Tsawwassen First Nation Youth Centre
December 23, 2021 | 11:18 am CST
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Front Entrance of Building
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Back of Building
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Round Log Post and Beam Frame
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Prefabricated Pieces Make For Quick and Precise Assembly
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Interior Post and Beam Notches
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Pole Raising Ceremony
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Hand Crafted
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Ensuring Accuracy During Assembly
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I-Beam Notch Ready to Receive Steel I-Beam
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Clicks Together Like Lego

“This community centre for young people and their families provides spaces for drop-in and scheduled programs and community gatherings. Located on treaty lands south of Vancouver, the waterfront site is part of a unique cultural and ecological area, the meeting place of cultures and ecologies.

With the growing concern for the embodied carbon in our built environment, this small building for the Tsawwassen First Nation stands out for its commitment to that cause. In fact, its widespread use of wood and its projected low operating energy demand, may make the building carbon negative for a decade or more. In addition to its low environmental impact, the location next to the Salish Sea and on the Pacific flight path for migratory birds, make it an invaluable teaching tool for Indigenous youth – and for all of us.

The design of the two-storey building bridges tradition and modernity, its narrative unfolding through its form, structure, materials and relationship to site. In this way, it teaches future leaders 4,000 year old lessons about stewardship of the land and sea.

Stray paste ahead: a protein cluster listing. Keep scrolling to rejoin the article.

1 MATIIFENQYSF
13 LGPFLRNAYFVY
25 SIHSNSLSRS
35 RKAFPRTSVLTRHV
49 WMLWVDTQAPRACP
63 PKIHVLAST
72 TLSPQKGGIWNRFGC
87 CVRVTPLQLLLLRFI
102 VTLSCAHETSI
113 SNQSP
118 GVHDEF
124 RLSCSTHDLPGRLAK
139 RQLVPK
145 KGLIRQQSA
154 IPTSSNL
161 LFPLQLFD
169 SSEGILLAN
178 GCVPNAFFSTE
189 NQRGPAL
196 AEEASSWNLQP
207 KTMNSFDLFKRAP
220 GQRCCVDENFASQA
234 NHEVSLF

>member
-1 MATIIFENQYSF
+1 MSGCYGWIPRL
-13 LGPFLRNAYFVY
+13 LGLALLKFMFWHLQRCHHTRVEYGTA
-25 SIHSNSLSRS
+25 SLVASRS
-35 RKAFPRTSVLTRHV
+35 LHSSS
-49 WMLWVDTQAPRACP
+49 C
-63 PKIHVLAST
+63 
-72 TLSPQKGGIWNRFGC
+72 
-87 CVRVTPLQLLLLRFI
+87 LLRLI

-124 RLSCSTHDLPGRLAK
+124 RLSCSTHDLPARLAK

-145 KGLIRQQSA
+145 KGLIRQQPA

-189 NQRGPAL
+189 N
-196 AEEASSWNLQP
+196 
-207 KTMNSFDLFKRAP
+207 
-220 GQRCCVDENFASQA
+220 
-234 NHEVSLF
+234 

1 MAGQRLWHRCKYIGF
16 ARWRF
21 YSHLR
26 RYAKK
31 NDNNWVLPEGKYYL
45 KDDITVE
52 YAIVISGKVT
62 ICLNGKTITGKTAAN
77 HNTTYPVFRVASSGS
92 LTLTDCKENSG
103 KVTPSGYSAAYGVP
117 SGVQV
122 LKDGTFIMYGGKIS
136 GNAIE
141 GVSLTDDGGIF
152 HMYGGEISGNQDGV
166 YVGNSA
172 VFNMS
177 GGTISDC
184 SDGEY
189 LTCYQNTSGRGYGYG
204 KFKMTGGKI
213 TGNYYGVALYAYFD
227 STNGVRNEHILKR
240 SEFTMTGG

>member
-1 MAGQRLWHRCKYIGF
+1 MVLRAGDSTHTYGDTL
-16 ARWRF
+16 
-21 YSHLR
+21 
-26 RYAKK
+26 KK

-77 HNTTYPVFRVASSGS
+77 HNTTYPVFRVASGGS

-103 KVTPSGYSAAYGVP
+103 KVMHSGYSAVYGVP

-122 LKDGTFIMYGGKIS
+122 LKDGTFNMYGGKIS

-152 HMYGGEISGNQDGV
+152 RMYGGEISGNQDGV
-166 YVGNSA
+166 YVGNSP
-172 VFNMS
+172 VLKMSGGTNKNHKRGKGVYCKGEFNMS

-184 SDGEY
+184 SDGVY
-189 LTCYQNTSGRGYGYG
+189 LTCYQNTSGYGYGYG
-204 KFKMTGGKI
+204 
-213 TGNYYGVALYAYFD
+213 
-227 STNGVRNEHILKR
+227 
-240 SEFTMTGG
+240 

An interactive design process, involving children, teens, leadership, and artists guided the development of the program and the approach to building design. Among the program elements that emerged from this collaborative process were, climbing walls, art and music studios, MMA and weight room areas, a teen lounge and an outdoor oriented activity space for the younger set. TFN citizens of all ages expressed their commitment to maintaining the health of their traditional lands and using environmentally responsible and durable materials and systems for their new building.

This complex hybrid structure is the first in North America to use DLT walls with round log post and beam as a significant structural component of the lateral force-resisting system despite the many large openings.”

• Architect Mackin Tanaka Architecture
• Owner/Developer Tsawwassen First Nation
• General Contractor Converge Construction
• Landscape Architect Zhiwei Lu
• Civil Engineer Webster Engineering Ltd.
• Electrical/Mechanical Engineer MCW Consultants Ltd.
• Round Log Construction Dürfeld Log & Timber
• DLT Supply/Install StructureCraft
• Photos Ema Peter and Mitch Creek

• Energy intensity (building and process energy from hydro-electric sources) = 180 KWhr/m2/year
• Water consumption from municipal sources = 86,424 litres/occupant/year
• Reduction in water consumption relative to reference building under LEED v4 = 18%